(May 2 2006)
A yagi antenna is a high Q resonator. There is a lot of energy stored in the electromagnetic field surrounding the elements and the bandwidth is relatively narrow. This is the price one has to pay to get the very high gain figures associated with yagi antennas.
Saying that the Q of a yagi is high is the same thing as saying that the impedance of the elements is low or as saying that there are very high currents flowing on the elements in relation to the magnitude of the forward far field.
Among other things this implies very strong electromagnetic fields in the near zone compared to the far zone. The yagi antenna can be described as a group of radiators that are arranged in such a way that the electromagnetic field cancels more or less in ALL directions. Cancellation is not good in the forward direction so some energy can leak out there, but cancellation is nearly perfect in all other directions.
Because of the high currents and the associated strong near fields a yagi antenna is very sensitive to conductors or materials with permeability above that of vacuum placed anywhere where the magnetic field is strong (at the element centers). The high Q also causes correspondingly large voltages at the element ends and a yagi antenna is also very sensitive to conductors or materials with a dielectric constant above that of vacuum placed near the element ends.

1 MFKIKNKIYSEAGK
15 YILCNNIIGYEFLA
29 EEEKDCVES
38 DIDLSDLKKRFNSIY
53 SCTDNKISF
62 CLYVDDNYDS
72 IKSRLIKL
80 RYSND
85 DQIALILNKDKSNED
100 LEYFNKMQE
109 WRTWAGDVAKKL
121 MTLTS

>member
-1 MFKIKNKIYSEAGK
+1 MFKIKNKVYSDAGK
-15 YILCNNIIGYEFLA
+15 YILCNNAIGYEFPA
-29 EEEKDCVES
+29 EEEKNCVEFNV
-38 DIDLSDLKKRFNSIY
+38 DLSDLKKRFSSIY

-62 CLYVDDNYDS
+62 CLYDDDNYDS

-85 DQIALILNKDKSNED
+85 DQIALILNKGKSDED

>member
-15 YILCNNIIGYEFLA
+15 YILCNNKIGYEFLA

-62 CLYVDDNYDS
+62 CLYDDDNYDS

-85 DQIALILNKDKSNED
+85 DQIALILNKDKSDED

It is well known since 50 years or so that a yagi antenna that was designed on a wooden boom will not behave the same if the elements are moved to a metal boom. It was found at a very early stage that one can compensate for the influence of the boom tube by making all elements a little longer. In some old book (abt 1955, we do no longer have it) it was suggested that the elements should be lengthened by 60% of the boom tube diameter for an element in good electric contact with the boom tube.
With time more detailed information has become available and graphs showing the boom correction for elements in contact with the boom as well as elements through insulated holes can be found in many books describing antennas.
The boom tube changes the magnetic field near the element center. An element in electric contact with the boom behaves more or less as an element with varying diameter. The center part, with a length similar to the boom tube diameter has a diameter comparable to the boom tube diameter. The thicker diameter reduces the inductance so the length has to be increased to add a capacitance that will restore the same overall characteristics.
Equivalent elements are elements that have the same phase between an incoming wave and a reradiated wave. This means that equivalent elements (in a yagi structure) have the same ratio between the real part and the imaginary part of the impedance. Compensation is not 100% because the longer element that goes through a boom tube and that has the same phase will have a slightly different ratio between the amplitudes of incoming and reradiated waves. The amplitude errors are small and do not cause any problems on the medium size yagi antennas that we plan to put in production.
The boom tube affects the reactive part of the element impedance by allowing less magnetic field near the element center. The reduced magnetic energy means a lower inductance. The coupling to the far fiels is also changed, part of the magnetic field is screened by the boom tube causing a lower resistive part. When the length is increased to compensate the lowered inductance, the coupling to free space is increased which causes an increased resistive part.